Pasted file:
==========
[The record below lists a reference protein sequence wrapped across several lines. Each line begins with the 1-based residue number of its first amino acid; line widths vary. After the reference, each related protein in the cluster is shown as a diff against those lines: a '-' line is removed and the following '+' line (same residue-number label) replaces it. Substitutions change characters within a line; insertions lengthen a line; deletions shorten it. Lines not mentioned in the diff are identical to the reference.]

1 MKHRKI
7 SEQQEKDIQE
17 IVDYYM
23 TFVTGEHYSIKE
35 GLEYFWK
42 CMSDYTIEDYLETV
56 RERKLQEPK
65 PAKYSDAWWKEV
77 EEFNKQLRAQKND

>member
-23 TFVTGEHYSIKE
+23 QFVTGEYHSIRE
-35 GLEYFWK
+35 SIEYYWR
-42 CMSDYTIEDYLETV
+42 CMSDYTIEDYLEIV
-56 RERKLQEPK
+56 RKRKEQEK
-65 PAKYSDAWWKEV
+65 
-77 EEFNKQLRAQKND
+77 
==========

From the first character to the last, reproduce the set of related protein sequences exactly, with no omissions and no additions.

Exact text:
[The record below lists a reference protein sequence wrapped across several lines. Each line begins with the 1-based residue number of its first amino acid; line widths vary. After the reference, each related protein in the cluster is shown as a diff against those lines: a '-' line is removed and the following '+' line (same residue-number label) replaces it. Substitutions change characters within a line; insertions lengthen a line; deletions shorten it. Lines not mentioned in the diff are identical to the reference.]

1 MKHRKI
7 SEQQEKDIQE
17 IVDYYM
23 TFVTGEHYSIKE
35 GLEYFWK
42 CMSDYTIEDYLETV
56 RERKLQEPK
65 PAKYSDAWWKEV
77 EEFNKQLRAQKND

>member
-23 TFVTGEHYSIKE
+23 QFVTGEYHSIRE
-35 GLEYFWK
+35 SIEYYWR
-42 CMSDYTIEDYLETV
+42 CMSDYTIEDYLEIV
-56 RERKLQEPK
+56 RKRKEQEK
-65 PAKYSDAWWKEV
+65 
-77 EEFNKQLRAQKND
+77 